As a EESC member, Peter Schmidt, has a first-hand view of how food can take on a leading role in reaching sustainability objectives and how it is affected by regulation, policies and the practices of multinational corporations. In fact, the current food system has created a distorted value of food that allows big business to make huge profits at the expense of European farmers that rely on 60 billion euros per year in subsidies paid by EU taxpayers. A comprehensive food policy, that regulates the food system according to circular economy principles and educates consumers as to the real value of food, will be instrumental in creating a more equitable and environmentally friendly approach to food production and consumption.
How important will it be for Europe to focus on a circular economy strategy for food?
“It is crucial for the implementation of the Agenda 2030 as food is related to at least 12 Sustainable Development Goals. If we do not reach a comprehensive approach in relation to food production and food consumption I believe we will fail the Agenda 2030 targets. Europe must become a forerunner in this process. As we just recently heard from Vice-President Timmermans, the whole world is keeping an eye on Europe and not only because of the European elections but also in terms of what will be done in the fight against climate change and how it will develop its social model. Therefore, a circular economy strategy is key.”
Europe currently lacks a general food policy. Is there a need for one?
“We are starting to develop one now. As a representative of the European Economic and Social Committee, we have called for comprehensive food policy that isn’t completely encompassed in the Common Agricultural Policy. Although the two are linked, in Brussels, policymakers are very focused on the Common Agricultural Policy. This is understandable because it involves around 60 billion euros distributed throughout Europe to mitigate the situation currently affecting farmers. However, politicians, institutions and organisations are now realising that agricultural policy is directly linked to an overarching policy, namely a comprehensive food policy. It is a part of that. For instance, when you look at the reflection paper ‘Towards a Sustainable Europe’ which came out on the 13th of January, for the first time ever the commission talks about a comprehensive food policy. Therefore, in order to implement the Sustainable Development Goals, people in the commission have realised that we need and comprehensive policy, or at the very least a food policy which we do not have.”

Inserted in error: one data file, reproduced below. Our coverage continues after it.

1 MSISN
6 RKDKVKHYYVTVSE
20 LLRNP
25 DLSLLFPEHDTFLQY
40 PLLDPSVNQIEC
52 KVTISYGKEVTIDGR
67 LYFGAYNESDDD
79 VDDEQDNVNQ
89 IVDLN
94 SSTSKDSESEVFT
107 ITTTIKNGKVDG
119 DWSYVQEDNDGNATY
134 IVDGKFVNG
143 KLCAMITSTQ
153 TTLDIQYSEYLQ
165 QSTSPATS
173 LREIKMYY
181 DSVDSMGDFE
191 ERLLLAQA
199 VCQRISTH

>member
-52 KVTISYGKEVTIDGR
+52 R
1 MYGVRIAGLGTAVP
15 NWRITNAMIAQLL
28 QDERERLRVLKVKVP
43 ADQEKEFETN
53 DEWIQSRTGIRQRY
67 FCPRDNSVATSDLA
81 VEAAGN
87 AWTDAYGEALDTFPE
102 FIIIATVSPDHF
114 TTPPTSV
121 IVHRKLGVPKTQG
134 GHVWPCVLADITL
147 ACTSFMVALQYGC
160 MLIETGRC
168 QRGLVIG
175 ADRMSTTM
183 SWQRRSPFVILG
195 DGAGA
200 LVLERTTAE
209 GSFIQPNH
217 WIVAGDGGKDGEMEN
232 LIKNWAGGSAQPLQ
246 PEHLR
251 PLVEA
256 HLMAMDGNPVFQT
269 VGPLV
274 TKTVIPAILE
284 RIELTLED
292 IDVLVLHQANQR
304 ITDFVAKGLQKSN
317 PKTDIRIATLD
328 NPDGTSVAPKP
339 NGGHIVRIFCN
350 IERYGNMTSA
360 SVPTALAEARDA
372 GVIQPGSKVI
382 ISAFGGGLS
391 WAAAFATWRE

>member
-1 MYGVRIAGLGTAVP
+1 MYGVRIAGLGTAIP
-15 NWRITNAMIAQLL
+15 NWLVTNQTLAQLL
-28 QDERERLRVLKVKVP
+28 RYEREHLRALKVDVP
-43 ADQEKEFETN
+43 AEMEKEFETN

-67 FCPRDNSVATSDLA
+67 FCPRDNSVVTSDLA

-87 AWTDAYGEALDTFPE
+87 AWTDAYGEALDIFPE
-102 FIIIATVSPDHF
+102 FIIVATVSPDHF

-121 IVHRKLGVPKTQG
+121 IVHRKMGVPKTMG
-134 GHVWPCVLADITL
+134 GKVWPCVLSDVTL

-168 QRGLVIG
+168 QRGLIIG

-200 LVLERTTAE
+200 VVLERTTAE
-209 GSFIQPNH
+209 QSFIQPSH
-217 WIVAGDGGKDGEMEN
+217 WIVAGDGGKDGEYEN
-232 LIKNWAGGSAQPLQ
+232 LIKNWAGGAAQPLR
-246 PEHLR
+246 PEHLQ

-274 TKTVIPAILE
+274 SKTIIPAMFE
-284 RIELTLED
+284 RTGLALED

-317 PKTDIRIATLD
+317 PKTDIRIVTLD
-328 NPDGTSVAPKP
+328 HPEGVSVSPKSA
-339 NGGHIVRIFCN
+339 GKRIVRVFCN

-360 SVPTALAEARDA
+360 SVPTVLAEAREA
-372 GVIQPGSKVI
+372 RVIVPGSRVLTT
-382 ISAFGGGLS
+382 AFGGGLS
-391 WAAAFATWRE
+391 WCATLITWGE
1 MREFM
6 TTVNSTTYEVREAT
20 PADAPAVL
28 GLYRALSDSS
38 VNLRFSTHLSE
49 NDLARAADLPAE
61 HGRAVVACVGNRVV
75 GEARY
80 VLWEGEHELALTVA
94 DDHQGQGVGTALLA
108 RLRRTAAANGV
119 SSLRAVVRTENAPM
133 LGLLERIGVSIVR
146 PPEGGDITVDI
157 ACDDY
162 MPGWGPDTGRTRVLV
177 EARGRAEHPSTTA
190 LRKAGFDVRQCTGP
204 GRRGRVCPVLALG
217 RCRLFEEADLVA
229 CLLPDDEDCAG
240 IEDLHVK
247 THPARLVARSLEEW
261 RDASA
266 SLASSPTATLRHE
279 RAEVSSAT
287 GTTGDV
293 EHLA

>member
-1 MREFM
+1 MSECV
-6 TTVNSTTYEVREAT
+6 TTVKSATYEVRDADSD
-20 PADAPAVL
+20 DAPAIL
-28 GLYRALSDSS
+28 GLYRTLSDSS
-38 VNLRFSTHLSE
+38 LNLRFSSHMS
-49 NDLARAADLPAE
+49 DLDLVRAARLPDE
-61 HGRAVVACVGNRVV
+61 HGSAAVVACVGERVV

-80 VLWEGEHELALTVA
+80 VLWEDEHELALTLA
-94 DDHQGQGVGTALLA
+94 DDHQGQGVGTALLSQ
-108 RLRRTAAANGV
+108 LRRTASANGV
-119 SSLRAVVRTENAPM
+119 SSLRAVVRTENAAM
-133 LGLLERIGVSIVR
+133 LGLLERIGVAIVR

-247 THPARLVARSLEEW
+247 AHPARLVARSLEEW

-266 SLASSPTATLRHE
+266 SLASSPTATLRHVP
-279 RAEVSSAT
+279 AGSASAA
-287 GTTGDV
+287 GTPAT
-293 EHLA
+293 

Will this involve implementing a circular economy for food?
“Yes, of course. Otherwise you cannot think in terms of a comprehensive approach. At all levels of production we must organise circles. Starting in the farm, passing through processing and ending at transport and retail: all must think circularly. For example a dairy factory which produces 300,000 litres of milk daily has a grey water discharge that is comparable to a city of 60/70 thousand inhabitants. Bringing all this together will lead to a shortening of the supply chain. Over the last decades we have developed an increasingly global supply chain which must be shortened. This is the logic now. If we don’t do this then we cannot become circular. The food system can have a huge impact in the fight against climate change and it also has the potential to bring local jobs, which in the future have to be better paid and grant better working conditions.”
Currently, the European Union is giving billions of euros to farmers in subsidies. Is there any space for specialised food production to help stabilise their financial situation?
“Yes, there is evidence that the more farmers grow organic produce the higher the returns on their investments. However, there is also a shift in the thinking of consumers. When you look at the last 5 or 10 years the development is huge: 10/15 years ago organic products were in a niche and now they are increasingly coming out of this niche. Organic production follows circular thinking quite logically, but we have to see what the political decisions behind this process are, whereby only niche organic products get the right amount of value for their produce.”
Do you think there is an imbalance in the power structures that dictate food production and pricing?
“Well in terms of those 60 billion euros in subsidies given to farmers, it reveals a ridiculous process that we are participating in. This isn’t an attack on farmers; farmers need this financial aid as they are being squeezed by the large multinational corporations on the one side and the retail sector and the processing sector on the other. The ridiculous situation is that nobody challenges the profit margins of the multinational corporations. They are making 20% percent profits (from what we know already) and want to make even larger gains. Yet at the same time we pay 60 billion euros to farmers so as to mitigate their situation. This is ridiculous. It means that the tax payers pay for the profits of multinational corporations. We must have a debate about this at a policy level. The taxpayer must challenge this system and hold decision makers accountable.”